“This data reinforces what we have known for so long – your diet has great potential to harm or heal,” said Brookshield Laurent, DO, assistant professor of family medicine and clinical sciences at New York Institute of Technology College of Osteopathic Medicine. “This clinical-based evidence can assist physicians in counseling patients about the important role diet plays, leading to improved preventive care, a key consideration in the osteopathic philosophy of medicine.”

While findings for U.S. and European populations differed somewhat, the data found the steepest rise in mortality at the smallest increases of intake of total red meat. That 2014 study followed more than one million people over 5.5 to 28 years and considered the association of processed meat (such as bacon, sausage, salami, hot dogs and ham), as well as unprocessed red meat (including uncured, unsalted beef, pork, lamb or game).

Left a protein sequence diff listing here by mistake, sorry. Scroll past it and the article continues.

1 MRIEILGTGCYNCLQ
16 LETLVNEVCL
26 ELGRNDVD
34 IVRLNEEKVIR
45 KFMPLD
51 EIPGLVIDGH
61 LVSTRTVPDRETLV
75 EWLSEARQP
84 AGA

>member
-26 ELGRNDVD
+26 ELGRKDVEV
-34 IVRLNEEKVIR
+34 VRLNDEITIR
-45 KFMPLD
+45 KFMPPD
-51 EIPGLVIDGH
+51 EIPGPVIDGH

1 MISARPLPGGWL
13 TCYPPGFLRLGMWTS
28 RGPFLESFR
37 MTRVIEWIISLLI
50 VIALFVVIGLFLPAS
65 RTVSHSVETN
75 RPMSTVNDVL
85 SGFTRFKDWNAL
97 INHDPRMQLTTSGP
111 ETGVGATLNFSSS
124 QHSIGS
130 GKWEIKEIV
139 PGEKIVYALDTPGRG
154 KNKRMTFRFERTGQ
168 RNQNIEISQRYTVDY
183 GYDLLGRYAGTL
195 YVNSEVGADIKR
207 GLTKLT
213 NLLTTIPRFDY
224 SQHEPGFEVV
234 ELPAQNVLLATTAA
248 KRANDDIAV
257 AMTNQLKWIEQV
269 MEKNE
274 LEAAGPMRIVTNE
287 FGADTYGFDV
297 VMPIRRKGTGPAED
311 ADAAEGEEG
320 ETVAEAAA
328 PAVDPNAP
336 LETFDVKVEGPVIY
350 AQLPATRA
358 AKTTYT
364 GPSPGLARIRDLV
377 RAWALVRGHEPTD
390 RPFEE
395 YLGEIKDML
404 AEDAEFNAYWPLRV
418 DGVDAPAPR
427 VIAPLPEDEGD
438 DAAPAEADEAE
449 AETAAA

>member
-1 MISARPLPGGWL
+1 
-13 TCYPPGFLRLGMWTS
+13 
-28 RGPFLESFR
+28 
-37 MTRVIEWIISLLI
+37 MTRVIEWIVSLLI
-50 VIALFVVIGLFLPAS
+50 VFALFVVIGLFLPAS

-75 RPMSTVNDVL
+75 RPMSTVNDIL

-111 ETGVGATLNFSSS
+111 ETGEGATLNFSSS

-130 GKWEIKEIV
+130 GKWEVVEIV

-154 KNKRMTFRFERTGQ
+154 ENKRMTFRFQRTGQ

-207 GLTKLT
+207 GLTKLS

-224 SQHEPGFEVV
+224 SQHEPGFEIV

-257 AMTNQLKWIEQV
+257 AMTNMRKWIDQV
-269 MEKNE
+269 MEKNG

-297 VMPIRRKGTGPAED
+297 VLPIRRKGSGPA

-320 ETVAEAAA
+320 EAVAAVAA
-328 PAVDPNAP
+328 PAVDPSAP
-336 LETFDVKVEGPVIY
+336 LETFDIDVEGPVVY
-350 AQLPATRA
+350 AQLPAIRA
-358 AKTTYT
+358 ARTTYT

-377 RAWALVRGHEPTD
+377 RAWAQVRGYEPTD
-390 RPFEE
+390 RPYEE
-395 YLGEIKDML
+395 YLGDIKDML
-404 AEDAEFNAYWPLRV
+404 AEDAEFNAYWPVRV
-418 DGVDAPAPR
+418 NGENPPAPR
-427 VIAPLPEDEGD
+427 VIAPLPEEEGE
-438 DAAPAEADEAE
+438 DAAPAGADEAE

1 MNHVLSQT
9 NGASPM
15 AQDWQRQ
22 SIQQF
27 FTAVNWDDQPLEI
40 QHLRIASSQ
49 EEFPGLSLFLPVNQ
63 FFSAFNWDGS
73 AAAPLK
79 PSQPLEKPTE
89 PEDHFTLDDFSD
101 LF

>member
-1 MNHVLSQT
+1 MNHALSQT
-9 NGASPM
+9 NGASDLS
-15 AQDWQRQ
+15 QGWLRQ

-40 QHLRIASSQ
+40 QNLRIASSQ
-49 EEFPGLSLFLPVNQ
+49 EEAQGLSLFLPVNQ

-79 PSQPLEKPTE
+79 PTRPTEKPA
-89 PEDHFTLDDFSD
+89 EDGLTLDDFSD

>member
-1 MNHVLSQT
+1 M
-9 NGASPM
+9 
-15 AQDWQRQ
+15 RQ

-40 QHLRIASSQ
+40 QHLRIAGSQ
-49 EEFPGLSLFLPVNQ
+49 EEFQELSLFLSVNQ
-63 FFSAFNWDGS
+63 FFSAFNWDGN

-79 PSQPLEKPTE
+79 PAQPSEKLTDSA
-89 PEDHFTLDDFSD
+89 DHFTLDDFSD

A 2014 meta-analysis examined associations with mortality from cardiovascular disease and ischemic heart disease. In that study of more than 1.5 million people, researchers found only processed meat significantly increase the risk for all-cause mortality.

Combined, the findings of these studies are statistically significant in their similarity, the reviewers noted. Further, a 2003 review of more than 500,000 participants found a decreased risk of 25 percent to nearly 50 percent of all-cause mortality for very low meat intake compared with higher meat intake.

They also found a 3.6-year increase in life expectancy for those on a vegetarian diet for more than 17 years, as compared to short-term vegetarians.

Open access to the full review is available until July 1, 2016: http://jaoa.org/article.aspx?articleid=2517494

About The Journal of the American Osteopathic Association

The Journal of the American Osteopathic Association (JAOA) is the official scientific publication of the American Osteopathic Association. Edited by Robert Orenstein, DO, it is the premier scholarly peer-reviewed publication of the osteopathic medical profession. The JAOA’s mission is to advance medicine through the publication of peer-reviewed osteopathic research.

Caffeine Consumption & Miscarriage

pregnantwoman_drinkingcoffee